An early find in the Grace Lutheran church books is a notation for Nils Olsson, the father of Johanna (Nilsdotter) Pearson. He is my 3x-great-grandfather. I knew he came to Nebraska, but didn’t know for sure whether he ended up near his two daughters, Johanna and Bengta.
We get a really good picture of the Olsson family from the Swedish Household Examination Record for Ivetofta parish covering the period 1872-1877. I’m not posting an image of it (it’s hard to decipher), but record shows that there’s a lot happening during this period1:
- Johanna (my great-great-grandmother) left for America in 1873
- Bengta returned home in 1874 with her son Joel (“Eulie”), and then the two of them left for America in 1875
- A month after Bengta left, their brother Nils leaves home with his wife and child, leaving the father Nils and his wife Botil alone
- Nils’ wife Botil died in 1877
Then three years later, Nils leaves for America, too. Here he is on a passenger list on May 12, 1881 on a ship leaving the Malmö port2. His occupation is “Arbetskarl” which means “laborer”, he is 66 years old, and his stated destination is Omaha, Nebraska.
I had always assumed that he must have come to Nebraska to be near his daughters Johanna and/or Bengta but never had any proof.
Well, here he is in the Grace church records3, living with Bengta and her family!
Besides Håkan and Bengta, we also see three children who would be half-siblings to Eulie: Emma, Oskar and Mathilda. Little Oskar is buried in the Grace Lutheran Cemetery – the tombstone inscription says “son of H & B Olson”. (Thank you, Lee Martinson!) I was not able to make this connection until now. This little Oscar would have been a first cousin of my great-grandfather P. W. Pearson, and very close in age as well.
But then at the bottom of the record above, we see “svärfar” Nils Olson. “Svärfar” translates as father-in-law! So it turns out that Nils did indeed come to live with one of his daughters in America.
(Note that Håkan and Nils share the same surname but only because they both have fathers named “Ole”. Bengta has the surname Olson because she married Håkan. Her “maiden” name was actually “Nilsdotter”, as noted in the record above.)
I’m not sure the time period that this record covers. I suspect it is 1890 or later (and Bengta’s son Eulie is probably out and on his own by this time). At the far right on the page (not shown above) is a notation about Håkan that reads: ““Has belonged to this parish before and has been reincorporated again, see the old book p 158” I’m not sure what to make of this, although I suspect it could have something to do with the division that occurred when the Mission Church split away from the Lutheran Church in the mid-1870’s. Maybe Håkan was with the Mission folks for a time? It also points to a missing book – wouldn’t we love to know whether it has survived in someone’s attic somewhere!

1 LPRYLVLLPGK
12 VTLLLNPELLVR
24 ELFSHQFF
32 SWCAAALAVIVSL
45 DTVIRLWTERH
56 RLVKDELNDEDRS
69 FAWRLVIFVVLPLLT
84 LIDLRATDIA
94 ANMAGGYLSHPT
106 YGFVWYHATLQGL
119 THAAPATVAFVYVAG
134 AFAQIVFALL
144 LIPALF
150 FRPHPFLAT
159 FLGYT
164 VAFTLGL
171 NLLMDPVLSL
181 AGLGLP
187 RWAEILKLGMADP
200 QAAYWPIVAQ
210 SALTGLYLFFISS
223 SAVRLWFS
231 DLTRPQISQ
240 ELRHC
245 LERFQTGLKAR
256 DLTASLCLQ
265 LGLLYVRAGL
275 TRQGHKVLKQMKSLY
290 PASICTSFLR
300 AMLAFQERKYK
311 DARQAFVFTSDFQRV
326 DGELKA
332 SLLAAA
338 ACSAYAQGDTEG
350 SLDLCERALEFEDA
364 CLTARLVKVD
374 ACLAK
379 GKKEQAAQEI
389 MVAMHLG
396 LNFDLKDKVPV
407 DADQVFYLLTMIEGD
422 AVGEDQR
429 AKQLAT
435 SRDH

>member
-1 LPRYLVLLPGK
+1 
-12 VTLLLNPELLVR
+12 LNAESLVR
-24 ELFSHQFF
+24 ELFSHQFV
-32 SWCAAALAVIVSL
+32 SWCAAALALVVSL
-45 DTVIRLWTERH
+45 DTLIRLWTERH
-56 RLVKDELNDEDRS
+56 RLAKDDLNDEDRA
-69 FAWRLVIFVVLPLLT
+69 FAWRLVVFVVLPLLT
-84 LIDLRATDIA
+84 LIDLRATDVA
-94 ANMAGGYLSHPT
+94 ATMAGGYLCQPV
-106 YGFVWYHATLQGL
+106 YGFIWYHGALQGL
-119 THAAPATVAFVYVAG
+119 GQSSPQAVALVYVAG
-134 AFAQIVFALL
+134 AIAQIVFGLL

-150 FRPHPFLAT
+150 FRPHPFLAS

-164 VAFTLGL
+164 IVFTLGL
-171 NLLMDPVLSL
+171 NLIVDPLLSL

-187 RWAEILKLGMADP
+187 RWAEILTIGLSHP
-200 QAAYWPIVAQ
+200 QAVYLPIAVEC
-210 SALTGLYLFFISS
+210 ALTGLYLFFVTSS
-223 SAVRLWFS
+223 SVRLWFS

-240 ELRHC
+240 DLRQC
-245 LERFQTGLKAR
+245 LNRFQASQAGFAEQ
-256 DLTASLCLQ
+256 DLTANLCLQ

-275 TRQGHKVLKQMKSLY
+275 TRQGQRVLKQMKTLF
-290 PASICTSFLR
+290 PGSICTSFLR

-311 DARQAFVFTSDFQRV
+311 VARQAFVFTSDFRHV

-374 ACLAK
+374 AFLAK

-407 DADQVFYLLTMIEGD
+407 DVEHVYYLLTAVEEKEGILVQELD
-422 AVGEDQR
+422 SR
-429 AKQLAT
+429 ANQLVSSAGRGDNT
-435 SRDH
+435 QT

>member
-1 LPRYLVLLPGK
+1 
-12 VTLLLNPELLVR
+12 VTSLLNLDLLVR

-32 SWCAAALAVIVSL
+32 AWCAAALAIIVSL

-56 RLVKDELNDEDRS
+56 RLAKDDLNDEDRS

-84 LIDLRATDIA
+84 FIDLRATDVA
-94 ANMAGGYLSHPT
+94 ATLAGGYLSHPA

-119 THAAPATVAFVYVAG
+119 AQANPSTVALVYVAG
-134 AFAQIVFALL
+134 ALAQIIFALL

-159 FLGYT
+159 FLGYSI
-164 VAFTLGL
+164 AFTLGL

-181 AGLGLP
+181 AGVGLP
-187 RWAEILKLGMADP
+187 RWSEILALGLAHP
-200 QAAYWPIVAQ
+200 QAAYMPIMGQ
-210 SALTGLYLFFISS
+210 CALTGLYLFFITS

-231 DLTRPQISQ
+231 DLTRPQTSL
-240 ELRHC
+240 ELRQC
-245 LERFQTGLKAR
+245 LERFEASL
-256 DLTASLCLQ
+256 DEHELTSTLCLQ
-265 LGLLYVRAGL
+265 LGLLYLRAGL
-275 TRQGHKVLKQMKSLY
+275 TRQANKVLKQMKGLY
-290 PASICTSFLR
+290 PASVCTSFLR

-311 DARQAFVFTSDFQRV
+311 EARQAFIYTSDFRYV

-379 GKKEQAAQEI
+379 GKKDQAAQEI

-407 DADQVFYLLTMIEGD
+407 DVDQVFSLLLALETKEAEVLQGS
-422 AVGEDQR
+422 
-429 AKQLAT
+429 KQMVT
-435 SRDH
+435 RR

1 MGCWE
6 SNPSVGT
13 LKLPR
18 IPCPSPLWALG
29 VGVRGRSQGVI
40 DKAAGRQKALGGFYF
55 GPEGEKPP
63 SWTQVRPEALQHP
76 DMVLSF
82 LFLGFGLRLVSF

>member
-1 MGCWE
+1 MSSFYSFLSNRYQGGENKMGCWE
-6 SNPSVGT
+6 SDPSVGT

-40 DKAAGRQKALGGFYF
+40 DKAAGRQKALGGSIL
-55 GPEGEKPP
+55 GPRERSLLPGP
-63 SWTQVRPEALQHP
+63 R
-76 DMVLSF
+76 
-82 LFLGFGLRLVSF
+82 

There were two other Nils Olson’s in the Grace Lutheran membership. There are funeral records for these other two but not for “our” Nils.
However, there’s another book that lists the ownership of the cemetery plots. Here we find a listing for Håkan Olson4, but next to his name it says “här ar oven hans svärfar begraven”. This translates as “here is his father-in-law buried”. So now I know where my 3x-great-grandfather Nils is buried!
Next time I’m at Grace, I’ll look again for Nils among some other folks that are listed in “Block E.” But my guess is that his grave is probably unmarked. There is no listing for a Nils Olson in Grace Lutheran at findagrave.com.
So if Nils is buried in Håkan’s plot, where are Håkan and Bengta? And Emma and Mathilda? (Note: there’s another Håkan and Bengta buried at Alma church in Mead, Nebraska; but they are a different family.) As discussed in a prior post, I have reason to believe they moved to Sharon Springs, Kansas.
I’ll mention again how wonderful it is to have these images available online through ArkivDigital’s browser-based interface. They have done a fabulous job in making these records accessible.
1Ivetofta (L) AI:12 (1872-1877) Image 221 / page 217, http://www.arkivdigital.se/aid/info/v99702.b221.s217
2Poliskammaren i Malmö (M) D3:3 (1881-1881) Image 1560, http://www.arkivdigital.se/aid/show/v449905.b1560
3Wahoo (Swedeburg) Grace Lutheran Church, Nebraska, USA (NE) Vol:1 Image 72 / page 46, http://www.arkivdigital.se/aid/show/v882582.b72.s46
4Wahoo (Swedeburg) Grace Lutheran Church, Nebraska, USA (NE) Vol:6 (1904-1910) Image 21, http://www.arkivdigital.se/aid/show/v882596.b21